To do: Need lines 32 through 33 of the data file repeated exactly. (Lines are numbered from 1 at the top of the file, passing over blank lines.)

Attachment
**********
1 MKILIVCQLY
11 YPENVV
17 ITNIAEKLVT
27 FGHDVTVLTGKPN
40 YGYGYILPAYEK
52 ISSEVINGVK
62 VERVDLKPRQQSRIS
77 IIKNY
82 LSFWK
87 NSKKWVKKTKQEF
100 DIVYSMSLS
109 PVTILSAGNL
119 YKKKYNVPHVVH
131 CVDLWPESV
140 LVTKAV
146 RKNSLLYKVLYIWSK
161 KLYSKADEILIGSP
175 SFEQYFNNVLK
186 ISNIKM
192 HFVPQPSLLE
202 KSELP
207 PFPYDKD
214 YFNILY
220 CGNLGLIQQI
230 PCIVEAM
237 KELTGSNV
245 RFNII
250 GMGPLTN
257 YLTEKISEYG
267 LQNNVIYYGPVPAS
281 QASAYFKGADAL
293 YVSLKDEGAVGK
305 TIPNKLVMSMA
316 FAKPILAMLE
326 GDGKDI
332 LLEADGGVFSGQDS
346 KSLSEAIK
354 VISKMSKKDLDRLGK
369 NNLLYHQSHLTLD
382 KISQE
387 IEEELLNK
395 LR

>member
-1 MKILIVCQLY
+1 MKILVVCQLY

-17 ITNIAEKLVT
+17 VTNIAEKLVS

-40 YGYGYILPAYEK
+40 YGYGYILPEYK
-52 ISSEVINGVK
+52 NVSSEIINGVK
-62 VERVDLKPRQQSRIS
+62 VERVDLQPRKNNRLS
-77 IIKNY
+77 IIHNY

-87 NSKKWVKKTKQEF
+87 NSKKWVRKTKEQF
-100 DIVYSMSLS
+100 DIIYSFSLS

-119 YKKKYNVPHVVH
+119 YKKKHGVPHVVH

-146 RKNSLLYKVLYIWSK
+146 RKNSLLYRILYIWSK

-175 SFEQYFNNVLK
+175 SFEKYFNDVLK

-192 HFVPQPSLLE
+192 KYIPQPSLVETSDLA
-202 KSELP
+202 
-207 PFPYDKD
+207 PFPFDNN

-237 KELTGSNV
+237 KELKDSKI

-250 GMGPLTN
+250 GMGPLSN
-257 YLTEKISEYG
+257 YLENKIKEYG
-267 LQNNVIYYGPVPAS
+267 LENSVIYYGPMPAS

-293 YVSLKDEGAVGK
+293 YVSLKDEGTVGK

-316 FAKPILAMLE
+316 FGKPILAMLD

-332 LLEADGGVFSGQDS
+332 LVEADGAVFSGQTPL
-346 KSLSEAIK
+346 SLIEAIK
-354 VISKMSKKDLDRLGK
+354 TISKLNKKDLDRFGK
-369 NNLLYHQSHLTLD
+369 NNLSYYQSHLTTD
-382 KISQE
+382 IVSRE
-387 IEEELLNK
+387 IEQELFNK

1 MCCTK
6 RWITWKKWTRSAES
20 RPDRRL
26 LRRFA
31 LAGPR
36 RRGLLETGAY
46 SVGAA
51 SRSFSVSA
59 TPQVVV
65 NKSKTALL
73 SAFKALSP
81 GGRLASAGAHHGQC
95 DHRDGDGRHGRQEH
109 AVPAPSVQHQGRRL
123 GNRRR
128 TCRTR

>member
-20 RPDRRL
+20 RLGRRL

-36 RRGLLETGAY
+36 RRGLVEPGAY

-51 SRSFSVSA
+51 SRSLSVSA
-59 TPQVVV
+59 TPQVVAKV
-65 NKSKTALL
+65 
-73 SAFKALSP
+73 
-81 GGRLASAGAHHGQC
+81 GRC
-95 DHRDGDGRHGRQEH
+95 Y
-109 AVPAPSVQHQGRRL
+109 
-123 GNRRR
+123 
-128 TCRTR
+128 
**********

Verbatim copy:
293 YVSLKDEGAVGK
305 TIPNKLVMSMA